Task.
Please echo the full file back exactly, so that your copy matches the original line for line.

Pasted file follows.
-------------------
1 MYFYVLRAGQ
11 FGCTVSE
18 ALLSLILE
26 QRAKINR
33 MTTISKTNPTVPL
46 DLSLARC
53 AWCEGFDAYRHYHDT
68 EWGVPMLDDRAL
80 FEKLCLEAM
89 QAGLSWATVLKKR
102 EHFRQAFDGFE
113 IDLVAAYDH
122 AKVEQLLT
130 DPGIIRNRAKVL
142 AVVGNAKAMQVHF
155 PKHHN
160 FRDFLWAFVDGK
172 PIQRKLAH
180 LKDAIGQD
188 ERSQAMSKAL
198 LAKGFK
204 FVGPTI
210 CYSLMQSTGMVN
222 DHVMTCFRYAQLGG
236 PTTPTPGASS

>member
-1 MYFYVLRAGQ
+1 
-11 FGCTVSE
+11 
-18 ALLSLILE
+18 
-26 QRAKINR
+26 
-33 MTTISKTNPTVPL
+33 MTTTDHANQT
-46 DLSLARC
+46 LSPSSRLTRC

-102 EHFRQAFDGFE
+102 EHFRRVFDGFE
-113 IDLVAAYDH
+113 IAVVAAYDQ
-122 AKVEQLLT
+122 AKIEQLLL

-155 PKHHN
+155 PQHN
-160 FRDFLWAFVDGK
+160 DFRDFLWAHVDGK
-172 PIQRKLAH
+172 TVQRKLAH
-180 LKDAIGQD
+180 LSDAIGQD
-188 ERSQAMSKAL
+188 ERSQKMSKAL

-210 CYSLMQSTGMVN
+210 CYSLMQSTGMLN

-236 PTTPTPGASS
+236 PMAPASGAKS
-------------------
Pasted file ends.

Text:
1 MYFYVLRAGQ
11 FGCTVSE
18 ALLSLILE
26 QRAKINR
33 MTTISKTNPTVPL
46 DLSLARC
53 AWCEGFDAYRHYHDT
68 EWGVPMLDDRAL
80 FEKLCLEAM
89 QAGLSWATVLKKR
102 EHFRQAFDGFE
113 IDLVAAYDH
122 AKVEQLLT
130 DPGIIRNRAKVL
142 AVVGNAKAMQVHF
155 PKHHN
160 FRDFLWAFVDGK
172 PIQRKLAH
180 LKDAIGQD
188 ERSQAMSKAL
198 LAKGFK
204 FVGPTI
210 CYSLMQSTGMVN
222 DHVMTCFRYAQLGG
236 PTTPTPGASS

>member
-1 MYFYVLRAGQ
+1 
-11 FGCTVSE
+11 
-18 ALLSLILE
+18 
-26 QRAKINR
+26 
-33 MTTISKTNPTVPL
+33 MTTTDHANQT
-46 DLSLARC
+46 LSPSSRLTRC

-102 EHFRQAFDGFE
+102 EHFRRVFDGFE
-113 IDLVAAYDH
+113 IAVVAAYDQ
-122 AKVEQLLT
+122 AKIEQLLL

-155 PKHHN
+155 PQHN
-160 FRDFLWAFVDGK
+160 DFRDFLWAHVDGK
-172 PIQRKLAH
+172 TVQRKLAH
-180 LKDAIGQD
+180 LSDAIGQD
-188 ERSQAMSKAL
+188 ERSQKMSKAL

-210 CYSLMQSTGMVN
+210 CYSLMQSTGMLN

-236 PTTPTPGASS
+236 PMAPASGAKS